25.07.2021

Rear-facing car seats can protect infants during rear-impact crashes

Rear-facing car seats can protect infants and toddlers from injuries even during rear-impact crashes, new research claims.

Researchers said that when children are strapped in a car seat facing the back of the vehicle, they are protected during rear-end collisions despite facing the direction of the crash.

It is recommended that children ride in a rear-facing car seat until they turn two years old, and while these seats have been shown to significantly reduce injuries in frontal and side-impact crashes little is known about how effective they are during a rear collision.

Researchers at Ohio State University Wexner Medical Center said their findings ‘fill in gaps of knowledge’ about whether these car seats protect against rear-impact crashes, which account for more than 25 percent of all accidents.

Researchers found rear-facing car seats are effective at protecting children during rear-impact crashes

Researchers found rear-facing car seats are effective at protecting children during rear-impact crashes

Julie Mansfield, lead author of the study, said that although rear-facing car seats work in front and side-impact collisions, people rarely discuss the devices in terms of rear impact collisions.

Motor vehicle injuries are a leading cause of death among children in the US, according to the Centers of Disease Control and Prevention.

In 2015, 663 children under the age of 12 died during a car crash, while another 121,350 were injured in 2014.

Mansfield and her team conducted crash tests  on multiple rear-facing car seats with dummies inside of them to investigate the effects of various features on the devices like the carry handle position.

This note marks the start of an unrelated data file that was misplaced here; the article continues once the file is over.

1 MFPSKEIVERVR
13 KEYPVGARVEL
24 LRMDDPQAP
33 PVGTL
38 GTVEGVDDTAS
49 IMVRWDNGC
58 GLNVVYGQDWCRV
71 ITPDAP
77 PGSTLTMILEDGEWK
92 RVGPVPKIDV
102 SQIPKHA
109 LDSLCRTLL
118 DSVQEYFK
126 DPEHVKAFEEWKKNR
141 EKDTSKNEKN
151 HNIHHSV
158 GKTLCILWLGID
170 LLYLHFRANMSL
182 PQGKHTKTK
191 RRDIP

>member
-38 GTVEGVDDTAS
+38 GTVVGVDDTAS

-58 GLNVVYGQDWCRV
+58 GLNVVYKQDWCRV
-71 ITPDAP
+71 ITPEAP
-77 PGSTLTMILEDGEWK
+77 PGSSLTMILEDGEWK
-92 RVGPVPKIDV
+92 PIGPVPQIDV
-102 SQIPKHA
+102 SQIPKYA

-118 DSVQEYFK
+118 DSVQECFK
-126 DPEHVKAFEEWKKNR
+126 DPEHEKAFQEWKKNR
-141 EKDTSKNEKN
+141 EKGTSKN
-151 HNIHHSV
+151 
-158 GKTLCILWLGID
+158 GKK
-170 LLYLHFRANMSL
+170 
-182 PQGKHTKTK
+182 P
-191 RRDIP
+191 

‘We wanted to get a general idea of what’s going on to explain how a rear-facing seat is protecting kids,’ said Mansfield, research engineer at Ohio State College of Medicine’s Injury Biomechanics Research Center.

Researchers found that when used correctly, rear-facing car seats were effective because they controlled the motion of the child and absorbed the energy of the crash.

The seats were able to keep the child’s head, neck, and spine well-aligned and supported throughout the rear collision.

‘Even though the child is facing the direction of the impact, it doesn’t mean that a rear-facing car seat isn’t going to do its job,’ Mansfield said. ‘It still has lots of different features and mechanisms to absorb that crash energy and protect the child.’

This isn’t the first study to find that rear-facing car seats are effective.

Research published in a 2007 issue of Injury Prevention found that children in forward-facing car seats were more likely to be significant injured in frontal and side-impact crashes than those in rear-facing car seats.

They aren’t sure why, but they think this is because in rear-facing car seat, a frontal crash causes a child’s head to move farther into the car seat ‘cocoon’ with the likelihood of additional protection of the car seat’s side wings.

When in a forward-facing car seat, a frontal crash causes the child’s head to move forward and further away from the car seat, removing any benefit of the side wings.

Meanwhile, another study published in a 2015 issue of Journal of Traffic Injury Prevention found that children in rear-facing car seats hit their heads during rear-end crashes.  However, they did not conclude that these seats were unsafe, that just they need to be made safer.

Mansfield said what she and her team found in the current study aligns well with what is known from crash data in the real world – which indicates that rear-facing car seats are effective in protecting children against rear-end, front-end and side-impact crashes – and it’s important for parents to follow the recommended guidelines on the correct type of car seat for their child’s height, weight and age.

‘The rear-facing seat is able to support the child’s head, neck and spine and keep those really vulnerable body regions well protected. These regions are especially vulnerable in the newborns and younger children whose spine and vertebrae haven’t fused and fully developed yet,’ Mansfield said.

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